Friday, 8 May 2009

South East Food Group Partnership dinner

On the 6th May, I had the pleasure of attending a wonderful evening hosted by the South East Food Group at the Pillars Restaurant at the Thames Valley University. The raison d'etre was to celebrate regional and seasonal food, prepared by James Martin and Laurence Keogh of Roast restaurant in Borough Market. Worthwhile funds were raised for the student which would be used to enhance their learning and development in food knowledge and sustainability. I was fortunate enough to attend due to the company that I work for, Secretts Direct, having donated the baby mixed leaf to be used in delicate amuse-bouche...a classic amalgamation of asparagus (from Ben Brown of AE Brown Farms in the Isle of Wight) and leek snuggling up together under a creamy duvet,in a deliciously crumbly pastry abode. Served with a perfectly sweet pea, herb, mint and rapeseed (from Pratt's Food in Hampshire) dressing - each entity clearly identified, with a clear, seemingly practised, role-call with each flavour stepping up to the plate when required.

I had the pleasure of sitting with the contributing members of the Hampshire Fayre, Taste of Wight, Taste of Sussex and Surrey Food Links as well as Sylvette, who is the sustainable fisheries development officer. This was much to Oli's (my boyfriend) delight as he finally had someone to talk 'fish' with who could equal, if not out-do, his enthusiasm, knowledge and passion for angling. Luckily, the starter had been served which I was happy with for company - a Kent crab risotto with roasted butter-glazed seafood with crab bisque. The aroma swimming off the plate took me back to the coast and although the salmon and bass may not have, been the ideal choice of Sylvette, with regards to seasonality, none were in denial that the succulent morsels of aquatic life were cooked to perfection.

Each of the courses incorporated ingredients donated by various, regional suppliers and the main course was no exception - Hogsback
Brewery in Surrey gave their fine ale in which feather-blade of beef was braised and served with horseradish and thyme dumplings, mash and carrot. Never to let a large portion get the better of me, I dived in. The meat gave way with less than gentle persuasion to reveal a tenderly caressed piece of beef. The dumpling (a firm childhood memory-evoking favourite) rang true with the subtle flavours of thyme being set off by the caramelised onion chutney that was in place as it's throne. The carrots, delicate and sweet, the mash, buttery and cloud-like. Some complained of volume and density, I relished in it.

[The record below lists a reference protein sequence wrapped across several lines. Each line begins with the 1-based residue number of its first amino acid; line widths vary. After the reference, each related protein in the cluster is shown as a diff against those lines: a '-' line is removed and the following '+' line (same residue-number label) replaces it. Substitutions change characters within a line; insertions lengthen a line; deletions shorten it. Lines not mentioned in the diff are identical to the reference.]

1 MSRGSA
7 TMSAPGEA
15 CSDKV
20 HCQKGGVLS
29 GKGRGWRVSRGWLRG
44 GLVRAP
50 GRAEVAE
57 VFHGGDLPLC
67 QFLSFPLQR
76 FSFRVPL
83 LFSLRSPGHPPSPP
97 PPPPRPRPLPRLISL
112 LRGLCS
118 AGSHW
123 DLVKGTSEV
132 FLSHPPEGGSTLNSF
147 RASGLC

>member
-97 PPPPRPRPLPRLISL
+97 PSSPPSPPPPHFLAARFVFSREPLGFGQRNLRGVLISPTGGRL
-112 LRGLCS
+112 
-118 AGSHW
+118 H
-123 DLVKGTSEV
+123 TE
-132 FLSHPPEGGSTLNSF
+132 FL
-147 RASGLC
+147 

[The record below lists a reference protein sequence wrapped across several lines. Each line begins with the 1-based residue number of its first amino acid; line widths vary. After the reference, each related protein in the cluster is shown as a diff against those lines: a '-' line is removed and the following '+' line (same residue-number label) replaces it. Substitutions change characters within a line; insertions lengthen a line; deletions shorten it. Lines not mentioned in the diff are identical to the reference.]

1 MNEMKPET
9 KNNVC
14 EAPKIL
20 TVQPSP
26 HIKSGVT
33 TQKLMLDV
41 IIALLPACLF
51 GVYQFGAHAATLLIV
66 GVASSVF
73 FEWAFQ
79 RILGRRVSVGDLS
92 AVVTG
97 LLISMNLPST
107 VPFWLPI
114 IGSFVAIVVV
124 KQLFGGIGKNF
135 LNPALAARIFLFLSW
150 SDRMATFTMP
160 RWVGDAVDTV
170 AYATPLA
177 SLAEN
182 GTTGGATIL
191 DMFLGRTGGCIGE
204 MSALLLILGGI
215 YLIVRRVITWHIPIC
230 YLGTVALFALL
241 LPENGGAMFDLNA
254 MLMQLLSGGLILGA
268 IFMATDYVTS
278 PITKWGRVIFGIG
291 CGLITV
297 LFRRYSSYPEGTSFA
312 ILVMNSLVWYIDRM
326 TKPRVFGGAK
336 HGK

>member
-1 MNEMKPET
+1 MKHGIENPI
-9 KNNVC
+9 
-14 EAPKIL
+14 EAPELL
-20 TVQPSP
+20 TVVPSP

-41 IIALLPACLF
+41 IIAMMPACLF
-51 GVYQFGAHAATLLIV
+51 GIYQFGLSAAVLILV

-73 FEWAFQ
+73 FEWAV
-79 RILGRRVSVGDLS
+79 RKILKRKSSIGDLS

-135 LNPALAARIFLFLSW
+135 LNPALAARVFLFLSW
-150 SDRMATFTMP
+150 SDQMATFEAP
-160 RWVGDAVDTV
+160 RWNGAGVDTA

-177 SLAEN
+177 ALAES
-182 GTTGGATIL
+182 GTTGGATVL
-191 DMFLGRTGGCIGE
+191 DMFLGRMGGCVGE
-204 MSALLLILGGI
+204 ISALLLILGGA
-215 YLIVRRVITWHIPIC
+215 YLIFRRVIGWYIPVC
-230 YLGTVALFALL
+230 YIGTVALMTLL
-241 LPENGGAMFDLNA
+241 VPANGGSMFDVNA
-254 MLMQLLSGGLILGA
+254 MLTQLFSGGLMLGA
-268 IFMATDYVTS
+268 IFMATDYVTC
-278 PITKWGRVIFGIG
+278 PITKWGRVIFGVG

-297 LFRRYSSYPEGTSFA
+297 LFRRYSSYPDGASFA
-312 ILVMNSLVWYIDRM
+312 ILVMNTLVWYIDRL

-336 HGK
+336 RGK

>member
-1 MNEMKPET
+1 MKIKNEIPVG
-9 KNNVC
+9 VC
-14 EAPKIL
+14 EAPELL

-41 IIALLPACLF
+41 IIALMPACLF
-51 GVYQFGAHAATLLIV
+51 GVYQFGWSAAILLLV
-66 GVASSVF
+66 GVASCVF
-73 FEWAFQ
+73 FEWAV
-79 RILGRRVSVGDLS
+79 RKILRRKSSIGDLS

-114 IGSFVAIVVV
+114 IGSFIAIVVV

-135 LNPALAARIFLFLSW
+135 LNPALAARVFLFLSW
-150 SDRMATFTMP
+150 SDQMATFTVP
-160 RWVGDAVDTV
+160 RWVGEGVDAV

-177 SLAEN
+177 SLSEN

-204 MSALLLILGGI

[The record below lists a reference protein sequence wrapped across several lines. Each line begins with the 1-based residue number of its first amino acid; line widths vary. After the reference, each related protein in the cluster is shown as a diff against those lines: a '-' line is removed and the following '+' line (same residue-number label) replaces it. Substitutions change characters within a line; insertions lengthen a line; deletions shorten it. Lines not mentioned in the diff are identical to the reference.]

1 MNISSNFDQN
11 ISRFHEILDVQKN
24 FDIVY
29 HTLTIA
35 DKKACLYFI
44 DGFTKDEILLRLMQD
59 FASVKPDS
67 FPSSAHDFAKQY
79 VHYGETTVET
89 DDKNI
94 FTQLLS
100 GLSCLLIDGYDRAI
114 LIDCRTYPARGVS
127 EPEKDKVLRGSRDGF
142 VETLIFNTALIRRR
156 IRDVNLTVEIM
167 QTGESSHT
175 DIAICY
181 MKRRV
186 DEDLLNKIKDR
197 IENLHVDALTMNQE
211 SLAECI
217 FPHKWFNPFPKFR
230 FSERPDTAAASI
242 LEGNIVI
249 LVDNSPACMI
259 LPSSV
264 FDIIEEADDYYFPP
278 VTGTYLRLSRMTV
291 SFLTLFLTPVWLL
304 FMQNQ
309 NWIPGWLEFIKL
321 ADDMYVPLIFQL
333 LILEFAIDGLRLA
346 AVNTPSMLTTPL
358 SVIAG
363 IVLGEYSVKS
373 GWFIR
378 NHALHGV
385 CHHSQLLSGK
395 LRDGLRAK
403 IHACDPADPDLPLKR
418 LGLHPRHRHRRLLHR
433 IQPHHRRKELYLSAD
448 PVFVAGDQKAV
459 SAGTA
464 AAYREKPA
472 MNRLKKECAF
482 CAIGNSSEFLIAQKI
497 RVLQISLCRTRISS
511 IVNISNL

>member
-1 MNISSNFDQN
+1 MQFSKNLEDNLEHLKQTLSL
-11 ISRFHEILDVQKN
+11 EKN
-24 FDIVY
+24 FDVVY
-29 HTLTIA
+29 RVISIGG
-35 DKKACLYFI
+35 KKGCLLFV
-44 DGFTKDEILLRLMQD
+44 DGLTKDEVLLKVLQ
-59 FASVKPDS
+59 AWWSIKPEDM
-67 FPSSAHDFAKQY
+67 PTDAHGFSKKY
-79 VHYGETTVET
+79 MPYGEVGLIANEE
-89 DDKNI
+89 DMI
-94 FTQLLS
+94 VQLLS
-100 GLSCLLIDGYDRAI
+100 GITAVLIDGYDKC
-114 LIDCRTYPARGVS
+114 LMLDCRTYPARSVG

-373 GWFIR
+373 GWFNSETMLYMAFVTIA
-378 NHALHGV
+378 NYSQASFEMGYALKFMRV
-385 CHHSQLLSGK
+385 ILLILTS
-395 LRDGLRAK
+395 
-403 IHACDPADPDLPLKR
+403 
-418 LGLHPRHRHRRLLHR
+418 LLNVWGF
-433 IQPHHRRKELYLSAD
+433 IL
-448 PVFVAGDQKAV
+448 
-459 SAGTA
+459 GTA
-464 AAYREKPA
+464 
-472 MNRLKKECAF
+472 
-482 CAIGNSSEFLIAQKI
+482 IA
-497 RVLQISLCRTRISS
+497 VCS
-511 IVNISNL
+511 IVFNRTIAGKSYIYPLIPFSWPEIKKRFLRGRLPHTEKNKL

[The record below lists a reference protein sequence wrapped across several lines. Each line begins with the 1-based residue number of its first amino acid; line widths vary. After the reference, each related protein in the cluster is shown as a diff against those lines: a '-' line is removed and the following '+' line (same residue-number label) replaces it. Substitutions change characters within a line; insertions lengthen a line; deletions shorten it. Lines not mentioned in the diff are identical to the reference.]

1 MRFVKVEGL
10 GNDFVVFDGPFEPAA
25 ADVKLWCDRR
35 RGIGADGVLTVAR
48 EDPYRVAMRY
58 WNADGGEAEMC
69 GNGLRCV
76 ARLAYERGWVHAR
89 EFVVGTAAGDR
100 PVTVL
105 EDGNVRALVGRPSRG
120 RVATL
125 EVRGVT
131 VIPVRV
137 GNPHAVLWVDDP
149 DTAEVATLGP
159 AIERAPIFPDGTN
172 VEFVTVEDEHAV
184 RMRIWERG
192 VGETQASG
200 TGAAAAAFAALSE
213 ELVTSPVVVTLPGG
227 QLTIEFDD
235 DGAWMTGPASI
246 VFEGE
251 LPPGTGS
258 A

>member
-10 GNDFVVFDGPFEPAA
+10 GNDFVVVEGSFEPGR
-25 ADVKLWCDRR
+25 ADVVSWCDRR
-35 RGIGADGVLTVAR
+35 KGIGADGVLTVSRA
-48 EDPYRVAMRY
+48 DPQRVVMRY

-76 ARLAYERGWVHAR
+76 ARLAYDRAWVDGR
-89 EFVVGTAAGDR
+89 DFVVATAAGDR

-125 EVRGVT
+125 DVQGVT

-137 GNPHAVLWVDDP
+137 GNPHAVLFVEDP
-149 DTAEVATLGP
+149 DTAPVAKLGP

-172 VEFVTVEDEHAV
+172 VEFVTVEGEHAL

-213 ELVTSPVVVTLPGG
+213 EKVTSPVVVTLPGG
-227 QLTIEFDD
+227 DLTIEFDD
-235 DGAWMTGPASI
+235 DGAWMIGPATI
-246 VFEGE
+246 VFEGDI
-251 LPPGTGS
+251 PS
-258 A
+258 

The finish-line was unfortunately in sight but I knew that the largest hurdle was still to come and was looking forward to attacking it with all my might. James Martin has a distinct aversion to small portions as well as a full set of sweet teeth. This combination, as I had anticipated, was to provide an architecturally stunning delight in the form of vanilla and ginger cheesecake with cider-spiced pink Champagne rhubarb and a take-on two forms of home-made honeycomb. Now, time for an admission, there are some flavours (which I loathe to confess) that I am not overly keen on. My reluctance to make this public comes from the feeling that a dislike for a taste automatically equates to ignorance and a firmly closed-mind. However, in my defence, it is not for the want of trying that I have tried to overcome this, just a stubbornness that I can only blame on...ummm, well, nothing. That's just the problem. There is no excuse, it's just a fact. No-one's perfect and this, I must say is what I consider one of my flavoursome flaws. My 'list' is comprised of parsley, coriander, celery, ginger and cheesecake. Any one of these I find hard to stomach but the latter two found their way to be key characters in the spectacle that was being performed in front of me on the plate. Despite my well-honed dislike of said protagonists, the abyss which I expected to appear, actually stayed firmly in my head and I, more surprised than anyone else making mmmmmm noises, tucked in. The rhubarb generously complimented his leading lady, Senorita Cheesecake, superbly and the textural difference captured by the honeycomb added a satisfying crunch.
The evening was deliciously fantastic and the South East Food and Drink Group should be proud. You can find more information at It's initiatives like these that pave the way for our much needed and much loved small producers.


  1. I can't believe you don't like ginger or cheese cake! How odd. This sounds like a super dinner. The beef and ale and the fish and risotto sounds good.

  2. I I said, a more than shameful admission. It was superdelish (despite my unjustifiably childish flavour-flaws!).

  3. Time for another post? I'm intrigued what's up your sleeve...

  4. Hello Jess,

    I just discovered your blog through London Food and Drink. My name is Bethany and I write the blog here in London as well. A few other bloggers and I are organizing a conference on Food Blogging on the 28th of November, 2009 in London.

    We would love it if you could join us. Depending on the number of food bloggers who RSVP, we hope to also have guest speakers talking about relevant issues to Food Blogging such as “How To Improve On Food Photography” or “What Makes A Good Food Blog” amongst others. In any case, it will be an opportunity to meet other food bloggers, some of which are coming from France, Germany and even India, and network, eat delicious food and have a good laugh.

    For more information please visit

    We hope to see you there.

    Bethany and the other organisers; Mowie Kay- Mowielicious, Jamie Schler- Life’s a Feast and Hilda Saffari- Saffron & Blueberry